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Risk for Cardiovascular Autonomic Neuropathy Is Associated with the HLA-DR3/4 Phenotype in Type I Diabetes Mellitus

Joshua Barzilay, MD; James H. Warram, MD, SCD; Lawrence I. Rand, MD; Michael A. Pfeifer, MD; and Andrzej S. Krolewski, MD, PhD
[+] Article, Author, and Disclosure Information

Grant Support: In part by the National Institutes of Health (grants DK-41526 and EY-02636) and by the Joslin Diabetes Center.

Requests for Reprints: Andrzej S. Krolewski, MD, PhD, Section on Epidemiology & Genetics, Research Division, Joslin Diabetes Center, One Joslin Place, Boston, MA 02215.

Current Author Addresses: Dr. Barzilay: Kaiser Permanente, Northlake Medical Offices, 4053 LaVista Road, Tucker, GA 30084.

Drs. Warram, Rand, Krolewski: Research Division, Joslin Diabetes Center, One Joslin Place, Boston, MA 02215.

Dr. Pfeifer: Diabetes Research and Analysis Association, Inc., One Plaza East, 101 Prosperous Place, Suite 360, Lexington, KY 40509.

© 1992 American College of PhysiciansAmerican College of Physicians

Ann Intern Med. 1992;116(7):544-549. doi:10.7326/0003-4819-116-7-544
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Objective: To identify risk factors for the development of cardiovascular autonomic neuropathy in patients with juvenile-onset type I diabetes mellitus.

Design: Cross-sectional examination of an inception cohort 15 to 21 years after the onset of diabetes.

Setting: Outpatient diabetes clinic.

Patients: Seventy-nine patients with type I diabetes who experienced onset of disease before 21 years of age and who were followed for 15 to 21 years.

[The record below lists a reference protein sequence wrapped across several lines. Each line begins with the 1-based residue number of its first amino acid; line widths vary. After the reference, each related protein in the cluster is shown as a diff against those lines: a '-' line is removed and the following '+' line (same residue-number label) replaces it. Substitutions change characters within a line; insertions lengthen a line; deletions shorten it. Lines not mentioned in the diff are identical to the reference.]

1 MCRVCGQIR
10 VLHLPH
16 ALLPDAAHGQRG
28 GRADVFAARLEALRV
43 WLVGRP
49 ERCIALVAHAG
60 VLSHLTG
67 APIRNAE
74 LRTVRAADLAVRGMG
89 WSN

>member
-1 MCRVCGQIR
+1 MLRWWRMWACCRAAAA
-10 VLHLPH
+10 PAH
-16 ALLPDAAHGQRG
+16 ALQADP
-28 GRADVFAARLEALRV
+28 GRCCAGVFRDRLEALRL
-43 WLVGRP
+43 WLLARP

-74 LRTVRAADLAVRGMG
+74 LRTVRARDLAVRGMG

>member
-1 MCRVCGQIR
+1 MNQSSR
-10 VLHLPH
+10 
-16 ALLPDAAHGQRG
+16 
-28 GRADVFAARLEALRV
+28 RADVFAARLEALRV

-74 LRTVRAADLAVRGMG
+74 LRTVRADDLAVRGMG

Measurements: Autonomic nerve function was evaluated in all patients using deep breathing and tilt tests. On the basis of these tests, an index of cardiovascular autonomic neuropathy was derived and patients were classified as having intact, mildly impaired, or significantly impaired autonomic function.

Results: The group with significantly impaired function had a higher mean hemoglobin A1 at the time of examination than the group without impairment, yet the groups did not differ regarding glycemie control during the first decade of diabetes. The HLA-DR3/4 phenotype was present in more than 50% of the patients with significant autonomic dysfunction and conferred relative odds of 6.2 (95% Cl, 1.7 to 23.3) for the development of autonomic neuropathy when compared with other HLA-DR phenotypes. Sex, percent ideal body weight, and smoking did not have a statistically significant effect on the development of autonomic neuropathy.

Conclusions: The development of cardiovascular autonomic neuropathy in type I diabetes mellitus is strongly associated with the HLA-DR3/4 phenotype. Thus, genetic predisposition may play an important role in the development of this complication.





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